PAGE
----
Jamie Biesiada
Jamie Biesiada

Opinions are mixed on Venice's planned day-trippers tax, which could reach $11, but everyone can agree on one thing: the city is overcrowded.

"You have a very small area, and you have a heck of a lot of people there," said Andrea Grisdale, CEO of destination management company IC Bellagio.

Grisdale said she welcomes the new fee. It will help correct what has been a slightly awkward explanation for clients over the years: tourists staying overnight in Venice have been assessed a tourist tax. But those coming in for the day pay nothing and might not benefit the local economy.

For example, Grisdale pointed to cruisers. Many eat, drink and sleep on their ship, and some may not even spend money within the city.

"Something definitely needs to be done," she said. "I do feel that it will make people think twice about not going as day-trippers to Venice."

Ginny Caragol, executive director of leisure at Valerie Wilson Travel, agreed that Venice needs some relief from overcrowding. But she did question how the day-tripper tax will actually be levied. "I think the whole process is going to be a nightmare," she said.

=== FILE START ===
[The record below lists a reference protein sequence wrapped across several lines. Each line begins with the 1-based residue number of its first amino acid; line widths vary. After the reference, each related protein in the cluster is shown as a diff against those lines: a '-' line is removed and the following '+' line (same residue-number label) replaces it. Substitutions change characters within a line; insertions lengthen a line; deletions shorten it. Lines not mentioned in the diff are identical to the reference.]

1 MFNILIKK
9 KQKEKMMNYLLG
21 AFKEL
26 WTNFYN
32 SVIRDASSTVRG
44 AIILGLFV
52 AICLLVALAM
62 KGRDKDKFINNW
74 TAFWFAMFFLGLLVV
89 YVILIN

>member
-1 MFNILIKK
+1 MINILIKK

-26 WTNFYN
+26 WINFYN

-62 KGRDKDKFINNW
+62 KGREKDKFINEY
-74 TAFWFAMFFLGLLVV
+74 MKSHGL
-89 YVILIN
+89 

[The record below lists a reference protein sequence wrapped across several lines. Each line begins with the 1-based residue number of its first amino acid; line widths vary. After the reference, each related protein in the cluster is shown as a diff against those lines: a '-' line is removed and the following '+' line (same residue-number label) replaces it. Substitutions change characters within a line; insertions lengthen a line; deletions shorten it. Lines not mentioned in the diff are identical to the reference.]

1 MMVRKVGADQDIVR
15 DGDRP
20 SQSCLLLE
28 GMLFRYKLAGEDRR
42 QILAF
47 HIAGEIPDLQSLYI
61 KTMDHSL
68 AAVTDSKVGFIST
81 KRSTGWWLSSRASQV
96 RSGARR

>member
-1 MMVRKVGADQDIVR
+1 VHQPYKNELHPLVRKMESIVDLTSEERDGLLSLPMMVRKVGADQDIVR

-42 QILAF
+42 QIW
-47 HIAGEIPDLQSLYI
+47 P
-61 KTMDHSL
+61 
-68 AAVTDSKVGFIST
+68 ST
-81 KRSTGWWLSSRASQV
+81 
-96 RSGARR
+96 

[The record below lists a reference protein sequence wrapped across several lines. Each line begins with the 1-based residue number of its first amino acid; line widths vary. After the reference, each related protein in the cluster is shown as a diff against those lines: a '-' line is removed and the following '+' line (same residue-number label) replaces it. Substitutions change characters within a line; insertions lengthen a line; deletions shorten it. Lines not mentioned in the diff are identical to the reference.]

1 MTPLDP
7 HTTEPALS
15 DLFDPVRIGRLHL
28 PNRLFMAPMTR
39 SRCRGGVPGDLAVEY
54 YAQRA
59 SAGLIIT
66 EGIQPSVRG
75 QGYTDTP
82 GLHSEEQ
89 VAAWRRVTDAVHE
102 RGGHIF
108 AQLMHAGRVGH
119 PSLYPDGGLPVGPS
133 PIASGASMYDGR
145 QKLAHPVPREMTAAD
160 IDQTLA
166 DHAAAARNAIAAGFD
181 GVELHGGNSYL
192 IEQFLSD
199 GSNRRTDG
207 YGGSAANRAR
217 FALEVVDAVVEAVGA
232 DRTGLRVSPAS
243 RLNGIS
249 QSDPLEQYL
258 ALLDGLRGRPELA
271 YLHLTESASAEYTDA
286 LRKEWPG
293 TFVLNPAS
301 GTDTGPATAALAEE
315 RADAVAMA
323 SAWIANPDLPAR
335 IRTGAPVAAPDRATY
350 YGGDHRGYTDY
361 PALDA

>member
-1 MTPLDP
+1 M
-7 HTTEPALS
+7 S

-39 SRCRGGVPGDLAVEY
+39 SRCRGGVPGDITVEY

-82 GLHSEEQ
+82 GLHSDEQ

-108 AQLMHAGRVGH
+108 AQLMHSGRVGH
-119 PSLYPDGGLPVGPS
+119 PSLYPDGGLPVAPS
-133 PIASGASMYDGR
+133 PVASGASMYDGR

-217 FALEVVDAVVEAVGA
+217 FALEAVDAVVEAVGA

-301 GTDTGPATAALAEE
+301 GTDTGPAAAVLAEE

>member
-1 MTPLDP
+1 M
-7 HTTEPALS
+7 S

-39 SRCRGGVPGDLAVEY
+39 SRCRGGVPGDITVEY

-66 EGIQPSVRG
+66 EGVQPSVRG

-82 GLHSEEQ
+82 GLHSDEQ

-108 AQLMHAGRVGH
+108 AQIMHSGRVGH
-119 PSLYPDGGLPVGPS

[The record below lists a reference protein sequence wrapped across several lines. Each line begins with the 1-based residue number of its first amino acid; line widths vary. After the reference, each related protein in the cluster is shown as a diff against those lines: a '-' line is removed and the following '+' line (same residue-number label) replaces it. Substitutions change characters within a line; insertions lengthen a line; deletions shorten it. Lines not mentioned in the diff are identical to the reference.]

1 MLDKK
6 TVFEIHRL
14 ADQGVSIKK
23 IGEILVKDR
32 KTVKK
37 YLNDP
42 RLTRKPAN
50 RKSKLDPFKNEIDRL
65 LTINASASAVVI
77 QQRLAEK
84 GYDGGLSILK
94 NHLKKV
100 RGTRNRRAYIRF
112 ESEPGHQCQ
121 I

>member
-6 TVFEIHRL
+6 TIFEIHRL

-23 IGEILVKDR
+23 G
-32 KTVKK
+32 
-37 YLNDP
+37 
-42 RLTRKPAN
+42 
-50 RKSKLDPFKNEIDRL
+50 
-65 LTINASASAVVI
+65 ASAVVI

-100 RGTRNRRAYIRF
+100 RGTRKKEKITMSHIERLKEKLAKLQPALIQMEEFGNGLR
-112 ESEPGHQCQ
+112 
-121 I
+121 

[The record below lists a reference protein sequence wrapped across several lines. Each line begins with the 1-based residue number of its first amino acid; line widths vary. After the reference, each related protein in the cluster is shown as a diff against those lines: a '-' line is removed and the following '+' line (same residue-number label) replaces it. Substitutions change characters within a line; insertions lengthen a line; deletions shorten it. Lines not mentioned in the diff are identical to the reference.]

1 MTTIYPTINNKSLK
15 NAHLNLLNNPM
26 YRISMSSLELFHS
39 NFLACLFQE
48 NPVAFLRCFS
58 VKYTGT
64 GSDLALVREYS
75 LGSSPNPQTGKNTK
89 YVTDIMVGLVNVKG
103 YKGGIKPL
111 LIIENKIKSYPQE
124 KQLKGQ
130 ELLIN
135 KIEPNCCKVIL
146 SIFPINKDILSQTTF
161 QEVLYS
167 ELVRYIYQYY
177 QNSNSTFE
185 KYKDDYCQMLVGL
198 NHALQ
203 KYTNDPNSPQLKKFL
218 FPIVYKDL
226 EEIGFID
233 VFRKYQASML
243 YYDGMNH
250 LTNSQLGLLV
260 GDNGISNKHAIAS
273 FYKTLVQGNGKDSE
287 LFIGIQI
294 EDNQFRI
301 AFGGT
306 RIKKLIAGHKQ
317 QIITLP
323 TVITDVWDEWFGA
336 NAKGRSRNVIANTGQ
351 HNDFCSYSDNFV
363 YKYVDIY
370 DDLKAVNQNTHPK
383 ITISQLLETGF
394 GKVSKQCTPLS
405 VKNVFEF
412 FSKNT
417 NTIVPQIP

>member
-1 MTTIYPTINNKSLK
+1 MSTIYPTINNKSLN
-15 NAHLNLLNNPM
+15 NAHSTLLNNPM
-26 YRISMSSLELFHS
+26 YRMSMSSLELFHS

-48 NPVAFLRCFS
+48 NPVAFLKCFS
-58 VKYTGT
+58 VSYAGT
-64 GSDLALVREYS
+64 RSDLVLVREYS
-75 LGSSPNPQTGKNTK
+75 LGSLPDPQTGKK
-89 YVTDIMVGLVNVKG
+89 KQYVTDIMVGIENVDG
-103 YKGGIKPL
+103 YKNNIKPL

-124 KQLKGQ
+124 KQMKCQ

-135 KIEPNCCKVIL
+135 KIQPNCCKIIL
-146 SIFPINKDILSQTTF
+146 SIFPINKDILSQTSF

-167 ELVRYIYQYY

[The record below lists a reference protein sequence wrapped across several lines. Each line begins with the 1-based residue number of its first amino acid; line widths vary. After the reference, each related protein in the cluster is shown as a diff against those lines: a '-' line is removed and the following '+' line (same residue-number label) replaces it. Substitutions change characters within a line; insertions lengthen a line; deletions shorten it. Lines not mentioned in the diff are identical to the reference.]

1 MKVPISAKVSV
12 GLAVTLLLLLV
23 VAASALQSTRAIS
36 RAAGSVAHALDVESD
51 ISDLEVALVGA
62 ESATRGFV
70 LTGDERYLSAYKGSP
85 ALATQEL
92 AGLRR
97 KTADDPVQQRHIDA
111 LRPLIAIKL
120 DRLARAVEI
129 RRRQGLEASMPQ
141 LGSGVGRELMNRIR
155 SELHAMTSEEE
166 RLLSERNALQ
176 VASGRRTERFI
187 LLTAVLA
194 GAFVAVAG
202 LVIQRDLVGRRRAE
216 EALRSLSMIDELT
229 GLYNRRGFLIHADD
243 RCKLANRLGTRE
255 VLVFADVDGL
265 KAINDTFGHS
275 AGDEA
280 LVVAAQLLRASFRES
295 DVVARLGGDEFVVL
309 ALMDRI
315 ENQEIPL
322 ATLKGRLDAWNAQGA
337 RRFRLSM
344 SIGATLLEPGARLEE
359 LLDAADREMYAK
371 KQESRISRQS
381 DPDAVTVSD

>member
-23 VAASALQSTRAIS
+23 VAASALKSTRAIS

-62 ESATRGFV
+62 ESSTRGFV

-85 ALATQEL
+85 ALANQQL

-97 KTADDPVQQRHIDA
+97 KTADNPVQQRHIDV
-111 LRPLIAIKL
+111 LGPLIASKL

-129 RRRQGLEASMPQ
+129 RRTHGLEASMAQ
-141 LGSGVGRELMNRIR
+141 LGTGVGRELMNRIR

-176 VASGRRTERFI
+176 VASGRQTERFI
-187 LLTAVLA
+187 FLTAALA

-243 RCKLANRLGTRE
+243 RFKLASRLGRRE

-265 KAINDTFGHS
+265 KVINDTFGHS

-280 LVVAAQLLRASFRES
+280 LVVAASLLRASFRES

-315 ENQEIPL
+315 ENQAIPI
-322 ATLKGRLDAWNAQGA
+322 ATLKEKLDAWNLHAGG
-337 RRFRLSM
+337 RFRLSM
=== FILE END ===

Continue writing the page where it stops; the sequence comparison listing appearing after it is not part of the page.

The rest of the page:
So what do you do when you have a client who wants to go to such an overcrowded city? Caragol and Grisdale offered some tips.

According to Caragol, Valerie Wilson Travel agents always try to suggest off-peak times to visit Venice, like April, May, June, September and October.

"Those are good months to go," she said. "It's crowded, but it's less crowded."

Regardless of when a client visits Venice, Caragol and Grisdale agree that arranging private transfers to hotels with guides is a good way to start off a client's experience in the city.

Also, there can be big crowd differences based on the time of day in Venice.

"Being out in Venice first thing in the morning at sunrise when there's only a couple of pigeons flying around and local people perhaps going to work, it's incredible," Grisdale said. "It's just a beautiful time to walk around."

She also advocates for getting clients private water taxis during their time in the city.

Caragol advised working with on-the-ground partners in Venice to advise clients when certain activities and attractions are busy and when crowds tend to ebb away.

Buying tickets in advance is always a good idea, she added, as is having clients purchase skip-the-line options if they can afford it.

Valerie Wilson Travel also attempts to schedule itineraries away from holidays and big events that will mean even more overcrowding.

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